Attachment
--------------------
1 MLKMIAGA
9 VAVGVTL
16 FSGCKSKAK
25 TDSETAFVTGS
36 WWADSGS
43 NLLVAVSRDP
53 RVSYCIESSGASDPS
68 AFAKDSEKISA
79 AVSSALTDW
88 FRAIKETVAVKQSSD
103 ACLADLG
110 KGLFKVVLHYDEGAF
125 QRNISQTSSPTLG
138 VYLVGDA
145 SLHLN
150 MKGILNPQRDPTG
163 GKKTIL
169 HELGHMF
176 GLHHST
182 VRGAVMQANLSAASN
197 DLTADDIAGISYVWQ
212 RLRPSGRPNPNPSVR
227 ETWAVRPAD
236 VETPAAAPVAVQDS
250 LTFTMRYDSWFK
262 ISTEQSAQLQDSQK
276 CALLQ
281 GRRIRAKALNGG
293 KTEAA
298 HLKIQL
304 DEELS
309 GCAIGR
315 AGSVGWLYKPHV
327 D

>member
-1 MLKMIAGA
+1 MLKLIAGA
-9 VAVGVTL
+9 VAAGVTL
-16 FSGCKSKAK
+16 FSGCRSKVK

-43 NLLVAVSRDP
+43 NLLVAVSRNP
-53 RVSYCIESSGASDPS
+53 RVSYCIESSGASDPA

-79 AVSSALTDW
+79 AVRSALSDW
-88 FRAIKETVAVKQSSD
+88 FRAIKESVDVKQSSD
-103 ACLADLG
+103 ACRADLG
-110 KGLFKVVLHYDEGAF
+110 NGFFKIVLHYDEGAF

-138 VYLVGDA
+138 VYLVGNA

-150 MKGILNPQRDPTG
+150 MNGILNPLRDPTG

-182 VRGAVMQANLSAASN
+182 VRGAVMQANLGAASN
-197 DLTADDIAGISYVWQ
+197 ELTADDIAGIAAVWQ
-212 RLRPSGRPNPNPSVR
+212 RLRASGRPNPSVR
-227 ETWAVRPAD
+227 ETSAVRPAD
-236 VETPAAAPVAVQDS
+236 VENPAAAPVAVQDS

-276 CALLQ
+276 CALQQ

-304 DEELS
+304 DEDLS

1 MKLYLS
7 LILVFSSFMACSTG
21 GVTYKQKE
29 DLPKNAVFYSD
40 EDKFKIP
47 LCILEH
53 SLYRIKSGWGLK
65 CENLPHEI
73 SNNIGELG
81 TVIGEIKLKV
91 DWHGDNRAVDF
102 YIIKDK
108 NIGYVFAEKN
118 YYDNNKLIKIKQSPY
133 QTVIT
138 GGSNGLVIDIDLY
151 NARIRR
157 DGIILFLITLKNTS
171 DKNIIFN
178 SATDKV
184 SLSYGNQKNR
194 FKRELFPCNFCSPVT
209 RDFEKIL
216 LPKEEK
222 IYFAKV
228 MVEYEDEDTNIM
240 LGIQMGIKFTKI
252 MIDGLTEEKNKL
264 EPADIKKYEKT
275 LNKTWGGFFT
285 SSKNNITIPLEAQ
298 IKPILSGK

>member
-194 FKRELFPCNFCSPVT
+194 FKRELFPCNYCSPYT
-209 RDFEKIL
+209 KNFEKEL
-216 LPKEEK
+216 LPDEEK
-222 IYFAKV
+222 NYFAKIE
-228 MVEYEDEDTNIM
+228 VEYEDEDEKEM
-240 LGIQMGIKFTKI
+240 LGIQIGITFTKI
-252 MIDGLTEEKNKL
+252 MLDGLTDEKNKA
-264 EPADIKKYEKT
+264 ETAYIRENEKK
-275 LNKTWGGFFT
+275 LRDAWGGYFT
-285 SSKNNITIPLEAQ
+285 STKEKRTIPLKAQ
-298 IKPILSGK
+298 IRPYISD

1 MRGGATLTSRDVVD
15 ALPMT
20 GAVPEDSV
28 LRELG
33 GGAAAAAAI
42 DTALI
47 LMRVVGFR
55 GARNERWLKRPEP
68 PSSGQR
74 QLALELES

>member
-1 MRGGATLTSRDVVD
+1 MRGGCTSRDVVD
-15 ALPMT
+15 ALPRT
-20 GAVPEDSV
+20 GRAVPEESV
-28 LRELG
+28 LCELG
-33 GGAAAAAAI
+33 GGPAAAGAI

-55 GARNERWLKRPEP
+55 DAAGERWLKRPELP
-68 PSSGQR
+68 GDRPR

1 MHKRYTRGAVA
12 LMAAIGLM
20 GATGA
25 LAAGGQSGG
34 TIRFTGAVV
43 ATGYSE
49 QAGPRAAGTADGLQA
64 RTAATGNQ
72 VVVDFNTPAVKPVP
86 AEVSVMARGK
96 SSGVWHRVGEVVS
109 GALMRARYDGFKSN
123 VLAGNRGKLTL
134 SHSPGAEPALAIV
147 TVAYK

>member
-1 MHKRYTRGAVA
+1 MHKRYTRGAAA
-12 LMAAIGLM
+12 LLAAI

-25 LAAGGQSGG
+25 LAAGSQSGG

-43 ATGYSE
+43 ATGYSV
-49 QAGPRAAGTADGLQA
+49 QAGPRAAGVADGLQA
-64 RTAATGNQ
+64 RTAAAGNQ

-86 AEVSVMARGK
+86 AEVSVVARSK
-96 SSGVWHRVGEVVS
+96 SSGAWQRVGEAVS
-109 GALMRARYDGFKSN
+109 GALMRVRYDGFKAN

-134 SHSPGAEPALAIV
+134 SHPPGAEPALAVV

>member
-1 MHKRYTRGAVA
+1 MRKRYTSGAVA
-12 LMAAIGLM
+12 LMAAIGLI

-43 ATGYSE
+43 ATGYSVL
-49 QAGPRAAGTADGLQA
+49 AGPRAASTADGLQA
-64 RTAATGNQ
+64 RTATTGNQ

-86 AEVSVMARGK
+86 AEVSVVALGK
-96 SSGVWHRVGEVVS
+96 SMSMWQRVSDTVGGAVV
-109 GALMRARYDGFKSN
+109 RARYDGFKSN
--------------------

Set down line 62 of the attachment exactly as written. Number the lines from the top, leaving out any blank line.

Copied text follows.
-212 RLRPSGRPNPNPSVR